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FCC looks to tackle mobile phone 'bill shock'

Written by James Delahunty (Google+) @ 09 Oct 2010 23:03 User comments (4)

FCC looks to tackle mobile phone 'bill shock' The Federal Communications Commission (FCC) in the United States is looking for ways to tackle "bill shock" for mobile phone customers. The trade association representing carriers insists that customers are already well informed about their calling and data plans. However, the FCC conducted a survey in which it found 17 percent of respondents experienced sudden bill increases even though they hadn't changed their plans.
CTIA, the trade group that represents mobile carriers, questions the survey and insists that there are no need to any new regulations. The FCC could, for example, force carriers to alert users via SMS or some other way when they are approaching their monthly call minutes limit or data limits. CTIA insists that carriers already carry out such measures to warn customers, and there is no need to mandate any more.

"Wireless carriers and app developers are constantly providing additional methods for alerting customers regarding their usage to avoid unexpected charges," CTIA said in a September document describing discussions with the FCC. "The FCC should not prescribe -- and ultimately limit -- carriers' ability to provide effective consumer account management tools."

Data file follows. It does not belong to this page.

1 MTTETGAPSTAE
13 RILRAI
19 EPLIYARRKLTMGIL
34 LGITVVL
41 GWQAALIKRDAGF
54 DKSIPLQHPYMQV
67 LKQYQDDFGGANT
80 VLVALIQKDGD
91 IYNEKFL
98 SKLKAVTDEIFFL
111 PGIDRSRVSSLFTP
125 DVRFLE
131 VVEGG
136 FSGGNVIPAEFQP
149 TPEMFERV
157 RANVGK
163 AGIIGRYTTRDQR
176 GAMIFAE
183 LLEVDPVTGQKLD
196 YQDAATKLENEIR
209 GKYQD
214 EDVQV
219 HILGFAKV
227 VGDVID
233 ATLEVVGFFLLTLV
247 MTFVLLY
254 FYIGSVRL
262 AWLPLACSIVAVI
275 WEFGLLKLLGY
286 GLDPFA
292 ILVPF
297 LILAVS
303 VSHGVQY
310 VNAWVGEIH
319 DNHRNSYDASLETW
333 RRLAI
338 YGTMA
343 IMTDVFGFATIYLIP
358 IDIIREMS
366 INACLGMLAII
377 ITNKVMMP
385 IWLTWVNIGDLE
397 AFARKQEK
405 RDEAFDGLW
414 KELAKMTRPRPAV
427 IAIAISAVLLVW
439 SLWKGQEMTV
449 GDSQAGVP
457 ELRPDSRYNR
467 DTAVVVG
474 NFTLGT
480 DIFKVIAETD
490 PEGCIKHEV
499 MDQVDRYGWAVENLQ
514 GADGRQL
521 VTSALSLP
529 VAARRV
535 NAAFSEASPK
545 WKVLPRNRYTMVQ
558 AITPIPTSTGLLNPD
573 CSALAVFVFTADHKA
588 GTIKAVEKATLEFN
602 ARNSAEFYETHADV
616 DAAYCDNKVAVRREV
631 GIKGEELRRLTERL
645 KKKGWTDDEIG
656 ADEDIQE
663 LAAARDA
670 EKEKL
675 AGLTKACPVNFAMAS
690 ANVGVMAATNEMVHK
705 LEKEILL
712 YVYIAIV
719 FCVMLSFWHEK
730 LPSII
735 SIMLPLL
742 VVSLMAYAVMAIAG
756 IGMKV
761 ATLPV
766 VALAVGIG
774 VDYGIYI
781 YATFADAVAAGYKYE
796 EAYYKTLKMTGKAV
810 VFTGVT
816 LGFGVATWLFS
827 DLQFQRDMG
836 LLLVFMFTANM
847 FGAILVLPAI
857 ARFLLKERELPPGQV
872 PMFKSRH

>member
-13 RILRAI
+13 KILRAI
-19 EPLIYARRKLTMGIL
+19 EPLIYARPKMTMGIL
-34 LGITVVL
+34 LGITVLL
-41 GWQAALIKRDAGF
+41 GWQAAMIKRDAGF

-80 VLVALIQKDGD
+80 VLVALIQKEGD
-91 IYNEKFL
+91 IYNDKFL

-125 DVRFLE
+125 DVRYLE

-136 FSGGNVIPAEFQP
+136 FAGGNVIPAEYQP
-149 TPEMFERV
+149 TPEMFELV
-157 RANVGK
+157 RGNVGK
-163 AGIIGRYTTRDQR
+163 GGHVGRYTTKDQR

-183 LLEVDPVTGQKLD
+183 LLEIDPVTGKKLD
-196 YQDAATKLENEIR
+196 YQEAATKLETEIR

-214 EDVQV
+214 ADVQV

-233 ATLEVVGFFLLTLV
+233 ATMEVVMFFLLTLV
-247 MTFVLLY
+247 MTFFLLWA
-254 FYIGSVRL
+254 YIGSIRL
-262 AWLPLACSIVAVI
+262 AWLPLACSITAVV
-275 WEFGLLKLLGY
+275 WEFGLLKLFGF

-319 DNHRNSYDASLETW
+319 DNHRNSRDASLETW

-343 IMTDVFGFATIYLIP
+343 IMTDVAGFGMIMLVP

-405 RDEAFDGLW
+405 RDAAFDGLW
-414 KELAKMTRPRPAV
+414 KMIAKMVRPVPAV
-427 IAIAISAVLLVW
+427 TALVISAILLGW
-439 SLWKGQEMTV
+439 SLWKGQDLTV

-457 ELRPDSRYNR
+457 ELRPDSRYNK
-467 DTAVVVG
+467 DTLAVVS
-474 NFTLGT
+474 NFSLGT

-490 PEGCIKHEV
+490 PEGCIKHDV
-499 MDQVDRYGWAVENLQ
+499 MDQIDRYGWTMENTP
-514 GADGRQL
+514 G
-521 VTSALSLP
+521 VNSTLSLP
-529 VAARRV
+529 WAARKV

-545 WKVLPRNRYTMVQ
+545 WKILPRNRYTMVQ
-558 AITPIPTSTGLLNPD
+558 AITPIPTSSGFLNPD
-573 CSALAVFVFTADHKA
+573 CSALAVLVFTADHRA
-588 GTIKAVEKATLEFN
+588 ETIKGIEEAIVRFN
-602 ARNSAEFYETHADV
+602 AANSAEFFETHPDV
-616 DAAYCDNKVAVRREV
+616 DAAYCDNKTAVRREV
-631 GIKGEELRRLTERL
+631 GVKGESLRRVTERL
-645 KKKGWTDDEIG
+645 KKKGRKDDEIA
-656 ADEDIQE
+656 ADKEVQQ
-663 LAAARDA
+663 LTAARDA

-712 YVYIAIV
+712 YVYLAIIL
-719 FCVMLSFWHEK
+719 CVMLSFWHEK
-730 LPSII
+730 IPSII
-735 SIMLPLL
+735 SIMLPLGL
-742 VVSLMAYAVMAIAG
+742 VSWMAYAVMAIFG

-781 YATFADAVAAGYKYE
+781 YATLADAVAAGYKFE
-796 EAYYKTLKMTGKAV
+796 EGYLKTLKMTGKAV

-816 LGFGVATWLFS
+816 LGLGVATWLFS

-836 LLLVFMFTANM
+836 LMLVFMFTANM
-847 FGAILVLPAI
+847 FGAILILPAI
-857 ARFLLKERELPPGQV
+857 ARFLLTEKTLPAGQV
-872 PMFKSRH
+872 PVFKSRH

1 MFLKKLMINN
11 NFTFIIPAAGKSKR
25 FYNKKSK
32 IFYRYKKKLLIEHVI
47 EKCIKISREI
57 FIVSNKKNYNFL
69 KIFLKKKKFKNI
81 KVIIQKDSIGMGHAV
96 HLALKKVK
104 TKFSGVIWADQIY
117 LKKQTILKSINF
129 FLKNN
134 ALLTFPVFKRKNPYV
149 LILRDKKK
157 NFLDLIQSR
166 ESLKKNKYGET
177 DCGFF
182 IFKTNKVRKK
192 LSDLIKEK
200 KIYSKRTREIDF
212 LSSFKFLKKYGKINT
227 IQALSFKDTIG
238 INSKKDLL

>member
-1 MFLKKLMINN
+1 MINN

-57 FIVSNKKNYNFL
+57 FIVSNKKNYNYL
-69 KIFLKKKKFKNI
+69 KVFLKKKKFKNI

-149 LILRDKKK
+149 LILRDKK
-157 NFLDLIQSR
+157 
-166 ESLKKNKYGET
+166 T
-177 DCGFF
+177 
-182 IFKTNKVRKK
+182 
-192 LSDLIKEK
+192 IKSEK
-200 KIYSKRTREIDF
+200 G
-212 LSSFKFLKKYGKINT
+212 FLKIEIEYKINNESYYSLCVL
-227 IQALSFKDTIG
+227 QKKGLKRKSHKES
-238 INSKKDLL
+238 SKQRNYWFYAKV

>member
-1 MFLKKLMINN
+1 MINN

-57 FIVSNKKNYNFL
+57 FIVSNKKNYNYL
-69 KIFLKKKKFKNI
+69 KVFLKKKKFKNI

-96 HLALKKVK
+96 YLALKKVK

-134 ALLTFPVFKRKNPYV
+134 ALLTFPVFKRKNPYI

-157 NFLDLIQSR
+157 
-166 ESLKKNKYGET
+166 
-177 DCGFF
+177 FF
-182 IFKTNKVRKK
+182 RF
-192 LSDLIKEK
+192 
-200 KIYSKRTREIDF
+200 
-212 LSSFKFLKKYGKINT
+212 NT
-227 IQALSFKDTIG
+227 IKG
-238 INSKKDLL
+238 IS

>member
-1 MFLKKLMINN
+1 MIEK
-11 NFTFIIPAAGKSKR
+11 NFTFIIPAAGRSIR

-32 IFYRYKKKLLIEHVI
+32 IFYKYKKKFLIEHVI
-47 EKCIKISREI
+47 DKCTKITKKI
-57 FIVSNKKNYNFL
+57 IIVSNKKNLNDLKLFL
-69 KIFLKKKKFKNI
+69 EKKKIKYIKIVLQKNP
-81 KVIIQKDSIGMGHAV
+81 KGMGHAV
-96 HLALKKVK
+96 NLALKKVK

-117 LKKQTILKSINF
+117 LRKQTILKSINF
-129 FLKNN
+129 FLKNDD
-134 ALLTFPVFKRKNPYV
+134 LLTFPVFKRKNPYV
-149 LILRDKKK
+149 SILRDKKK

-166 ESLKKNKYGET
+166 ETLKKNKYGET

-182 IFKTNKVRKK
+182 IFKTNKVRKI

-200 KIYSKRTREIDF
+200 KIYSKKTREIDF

U.S. Senator Tom Udall, a New Mexico Democrat, introduced the Cell Phone Bill Shock Act on September 30, which would require mobile carriers to notify customers when they have used 80 percent of their monthly minutes and to obtain customer consent before charging for services not covered by their regular monthly plan.

"The texting and Internet capabilities that make today's cell phones more useful than ever should be applied to help customers avoid bill shock," Udall said when introducing the bill.

"Sending an automatic text or e-mail notification to a person's phone is a simple, cost-effective solution that should not place a burden on cell phone companies and will go a long way toward reducing the pain of bill shock by customers."

Consumers Union, the National Association of Regulatory Utility Commissioners, and Public Knowledge have endorsed Udall's legislation.

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4 user comments

19.10.2010 23:30

Now this sounds great. Make sure to have it inform the person who PAYS for the bills, so for the teenagers who don't ever stop talking, their parents are informed so they can take corrective action.

210.10.2010 11:24

Why can't consumers use the tools they already have to monitor the usage themselves? Parents can track the usage and set minutes and text limits with their carrier(at least Verizon does). The FCC does need to be involved. There are many tools to track usage.

310.10.2010 14:51

While I am at it I can track my usage with my home internet plan, my 3 kids phone plans, and even my electric usage. problem is who has time to go to all though sites on a regular basis just to make sure you are not going over. I would just like a automatic warning when you get close.

Rely though I would rather just have unlimited plans.

410.10.2010 16:57

The internet has made many people lazy and to say who has the time to go through all the sites on a regular basis is just nonsense.@ lamain no disrespect but if someone cannot make time to at least check 2x a week just to make sure they are not going over on minutes or data, then they do not deserve a cellphone.

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